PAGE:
Anglers flock to ENC for spring shad run
The Cape Fear River is best known for the variety of excellent saltwater fishing from Wilmington N.C., down to its mouth near Southport. But the spring shad run brings fishermen upriver to the locks and dams between Riegelwood and Fayetteville.
One of the favorite locations to catch Cape Fear River shad, which just happens to be the first place they make a good showing, is in the tailrace of Lock and Dam No. 1, about 6 miles upriver from Riegelwood. Lock and Dam No. 1 is the first of three U.S. Army Corps of Engineers locks and dams that migrating fish encounter between the mouth of the river and Fayetteville. It was completed in 1915 and followed by Lock and Dam No. 2 and the William O. Huske Lock and Dam in the next 20 years.
These locks and dams aided navigation to Fayetteville. But that need has passed, and they continue to impede the spawning migration of several fish species. In November 2012, a rock-arch fish ladder was completed at Lock and Dam No. 1 to aid fish crossing the dam. This project also included renovating the launching ramp at the base of the locks.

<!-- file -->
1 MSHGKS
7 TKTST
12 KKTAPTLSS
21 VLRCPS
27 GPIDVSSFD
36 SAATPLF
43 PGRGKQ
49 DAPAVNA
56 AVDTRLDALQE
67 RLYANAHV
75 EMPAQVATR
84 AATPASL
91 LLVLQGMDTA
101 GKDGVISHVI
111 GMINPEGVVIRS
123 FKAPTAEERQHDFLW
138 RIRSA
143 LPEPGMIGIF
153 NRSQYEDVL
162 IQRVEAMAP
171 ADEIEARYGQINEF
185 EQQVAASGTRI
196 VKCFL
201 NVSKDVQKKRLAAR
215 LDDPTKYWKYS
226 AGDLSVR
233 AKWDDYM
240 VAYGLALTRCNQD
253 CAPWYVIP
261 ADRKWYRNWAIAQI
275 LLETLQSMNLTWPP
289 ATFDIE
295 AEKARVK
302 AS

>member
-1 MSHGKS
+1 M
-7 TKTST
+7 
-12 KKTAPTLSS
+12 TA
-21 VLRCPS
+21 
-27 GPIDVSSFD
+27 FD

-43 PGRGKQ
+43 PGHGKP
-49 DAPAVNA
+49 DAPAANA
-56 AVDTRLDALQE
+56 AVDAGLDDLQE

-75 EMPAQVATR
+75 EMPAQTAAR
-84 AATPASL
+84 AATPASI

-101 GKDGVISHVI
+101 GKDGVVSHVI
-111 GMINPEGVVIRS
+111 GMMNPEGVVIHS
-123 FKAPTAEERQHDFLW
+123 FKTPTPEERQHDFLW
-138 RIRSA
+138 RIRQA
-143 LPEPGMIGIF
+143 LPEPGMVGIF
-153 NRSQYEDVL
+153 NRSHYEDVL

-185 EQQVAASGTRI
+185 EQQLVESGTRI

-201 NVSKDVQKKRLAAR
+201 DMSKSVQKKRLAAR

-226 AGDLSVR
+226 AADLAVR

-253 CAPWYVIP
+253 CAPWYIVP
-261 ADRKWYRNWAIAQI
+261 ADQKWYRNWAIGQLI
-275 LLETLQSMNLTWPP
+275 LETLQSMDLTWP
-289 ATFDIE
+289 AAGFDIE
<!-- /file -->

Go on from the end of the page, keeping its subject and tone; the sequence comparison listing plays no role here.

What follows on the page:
The fish ladder has been less beneficial than hoped for all species. But it has proven fairly successful for shad. The fish ladder allows them to cross the dam more reliably, yet still congregates them at the base of the rapids.
Small tackle and lures are the norm here
Area fishermen say the Cape Fear River shad run usually begins in March and sometimes lasts into May. Spawning shad stage at the base of the fish ladder before crossing the dam, and it makes for fun fishing.
Shad fishermen use a variety of shad darts, small spoons and small curlytail grubs on light and ultralight tackle to fully enjoy the acrobatic fight of the shad. The action can be fast and furious during the peak of the run.
Capt. Jot Owens of Jot It Down Charters (www.captainjot.com) in Wrightsville Beach has clients that book every year to enjoy the shad run. Shad pull exceptionally well for their size and often jump, earning them the name “Poor man’s tarpon.”
“I prefer a tandem shad-dart rig,” Owens said. “I tie a double-drop rig in 20-pound fluorocarbon. One of the drops is a foot long and has a 1/4-ounce shad dart. The other drop is 2 feet long and has a 1/16-ounce or lighter dart. I try different colors to see what is working best that day but generally catch most using pink and purple or chartreuse and bright green.”
Owens said to concentrate on the edges between calm and running water. He also pointed out that keeping the line tight in the current is critical for feeling strikes.